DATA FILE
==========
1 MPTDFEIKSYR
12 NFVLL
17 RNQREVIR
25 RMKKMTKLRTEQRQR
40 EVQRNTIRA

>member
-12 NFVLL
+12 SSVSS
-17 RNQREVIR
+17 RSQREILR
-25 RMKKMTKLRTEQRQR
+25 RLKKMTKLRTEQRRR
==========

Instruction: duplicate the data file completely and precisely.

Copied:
1 MPTDFEIKSYR
12 NFVLL
17 RNQREVIR
25 RMKKMTKLRTEQRQR
40 EVQRNTIRA

>member
-12 NFVLL
+12 SSVSS
-17 RNQREVIR
+17 RSQREILR
-25 RMKKMTKLRTEQRQR
+25 RLKKMTKLRTEQRRR